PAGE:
UCL is sued over $1bn deal

September 21, 2007

Pharmaceutical tie-up rekindles battle for academics' rights, reports Melanie Newman.

An academic who made a discovery worth more than $1 billion (£500 million) a year to the pharmaceutical industry is suing University College London for unlimited damages, claiming the university has denied him a proper share of the spoils.

Geoffrey Goldspink, emeritus professor of anatomy at the Royal Free and UCL Medical School, claims UCL and its technology spin-off company, UCL Business, withheld his full share of earnings from his ground-breaking discovery of a substance that repairs damaged muscle.

He also alleges that the university stopped his vital research by closing down his laboratory. UCL strongly denies the claims.

Professor Goldspink, who has spent more than 35 years researching the development of muscle tissue, has cloned a gene that increases production of "mechano growth factor" (MGF). MGF activates muscle stem cells and promotes muscle growth. The research suggests it may repair damage caused by heart attacks, reduce muscle loss related to ageing and help treat muscle-wasting illnesses such as motor neurone disease. Bodybuilders already use it.

According to particulars of the claim filed at the High Court on August 15, UCL Business Plc employed Professor Goldspink as a consultant and director of a research project on MGF. The company later signed an agreement with a multinational pharmaceutical company for the exploitation of MGF, which envisaged annual global sales of the drug of more than $1 billion.

In March 2006, UCL Business terminated its contract with the professor, according to the claim. It made his international research team redundant and ordered his laboratory mice to be killed.

Three months later, a UCL business director wrote in an e-mail to a patient that the work was "being continued under a commercial agreement with a large pharmaceutical company".

Professor Goldspink is seeking unlimited damages. He claims the company had no right to terminate his research and that his contract entitles him to per cent of income resulting from MGF patents. He alleges that while UCL Business had received more than $1.25 million from the drugs company, it has failed to pay all the money owing to him.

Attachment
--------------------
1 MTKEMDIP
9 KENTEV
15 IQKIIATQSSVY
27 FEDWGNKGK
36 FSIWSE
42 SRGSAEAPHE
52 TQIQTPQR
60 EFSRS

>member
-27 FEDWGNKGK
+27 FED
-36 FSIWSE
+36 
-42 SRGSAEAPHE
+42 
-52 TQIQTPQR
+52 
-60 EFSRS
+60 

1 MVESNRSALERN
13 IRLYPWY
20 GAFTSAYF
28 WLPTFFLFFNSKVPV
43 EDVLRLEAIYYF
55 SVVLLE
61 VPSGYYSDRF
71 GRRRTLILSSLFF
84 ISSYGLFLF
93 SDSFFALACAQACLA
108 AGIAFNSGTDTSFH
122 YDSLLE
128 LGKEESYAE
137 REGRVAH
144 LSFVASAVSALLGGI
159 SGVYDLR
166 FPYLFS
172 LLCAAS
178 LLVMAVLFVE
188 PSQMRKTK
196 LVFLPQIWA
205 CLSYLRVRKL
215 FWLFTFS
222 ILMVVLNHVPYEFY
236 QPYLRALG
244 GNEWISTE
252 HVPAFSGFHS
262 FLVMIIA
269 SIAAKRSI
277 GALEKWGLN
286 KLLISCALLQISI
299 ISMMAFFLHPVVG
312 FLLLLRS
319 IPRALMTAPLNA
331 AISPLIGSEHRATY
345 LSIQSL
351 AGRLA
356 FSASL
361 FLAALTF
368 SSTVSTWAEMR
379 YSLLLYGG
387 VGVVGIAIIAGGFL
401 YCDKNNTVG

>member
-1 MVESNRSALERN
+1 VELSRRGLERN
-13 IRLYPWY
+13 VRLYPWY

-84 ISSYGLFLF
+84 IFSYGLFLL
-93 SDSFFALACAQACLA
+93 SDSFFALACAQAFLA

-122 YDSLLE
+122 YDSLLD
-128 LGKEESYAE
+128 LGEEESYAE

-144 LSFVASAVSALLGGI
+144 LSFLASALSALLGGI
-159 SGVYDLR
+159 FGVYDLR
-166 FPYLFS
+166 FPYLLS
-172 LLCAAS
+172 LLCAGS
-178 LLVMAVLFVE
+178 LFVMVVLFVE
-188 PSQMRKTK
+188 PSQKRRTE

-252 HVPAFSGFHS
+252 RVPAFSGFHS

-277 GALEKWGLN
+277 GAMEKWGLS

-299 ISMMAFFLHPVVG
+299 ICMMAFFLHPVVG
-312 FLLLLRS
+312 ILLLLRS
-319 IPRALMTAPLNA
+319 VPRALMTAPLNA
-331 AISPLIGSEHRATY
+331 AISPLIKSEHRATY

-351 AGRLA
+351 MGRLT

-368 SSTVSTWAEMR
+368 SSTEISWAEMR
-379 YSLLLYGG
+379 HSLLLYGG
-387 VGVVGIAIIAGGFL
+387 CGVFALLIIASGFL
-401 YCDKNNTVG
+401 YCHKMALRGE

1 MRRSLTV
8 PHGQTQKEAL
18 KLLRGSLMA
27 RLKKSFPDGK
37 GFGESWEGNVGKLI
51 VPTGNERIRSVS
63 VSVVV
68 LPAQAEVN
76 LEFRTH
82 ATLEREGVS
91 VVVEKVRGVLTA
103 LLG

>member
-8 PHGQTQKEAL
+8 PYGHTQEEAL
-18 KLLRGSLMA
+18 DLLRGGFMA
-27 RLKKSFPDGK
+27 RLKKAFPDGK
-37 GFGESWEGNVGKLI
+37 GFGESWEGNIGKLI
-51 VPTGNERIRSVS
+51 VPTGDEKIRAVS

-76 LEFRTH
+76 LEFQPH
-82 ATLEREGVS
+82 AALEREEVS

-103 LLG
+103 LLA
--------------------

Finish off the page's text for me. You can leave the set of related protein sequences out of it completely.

A spokesman said: "UCL does not accept the claim being made by Professor Goldspink. We regret that he has seen fit to pursue it through the courts, and we intend to contest it vigorously."

Professor Goldspink said that the intellectual property resulting from his life's work was now "locked up" in the university and the pharmaceutical company. "MGF has great potential for the alleviation of muscle loss in motor neurone disease, muscular dystrophy and age-related frailty as well as muscle wasting in cancer, HIV and renal disease," he said.

"Money is a secondary motivation for me, but this would appear to be the only way to highlight this issue. It pains me to know that am I unable to respond to the numerous patients who continue to ask me for help.

"It worries me that in this country academics cannot keep control of their inventions while ensuring they are used on a commercial scale and applied to sufferers."

Others have questioned universities' deals with industry. Earlier this year, researchers at Imperial College London called on academic institutions to keep their intellectual property rights and develop drugs themselves rather than sell to "big pharma". Sunil Shaunak and his team altered the molecular structure of an existing hepatitis C drug to skirt its patent protection; the university plans to manufacture the drug in India.

This month Manchester University announced plans to set up a joint £50 million research investment fund with commercial fund manager MTI Partners.



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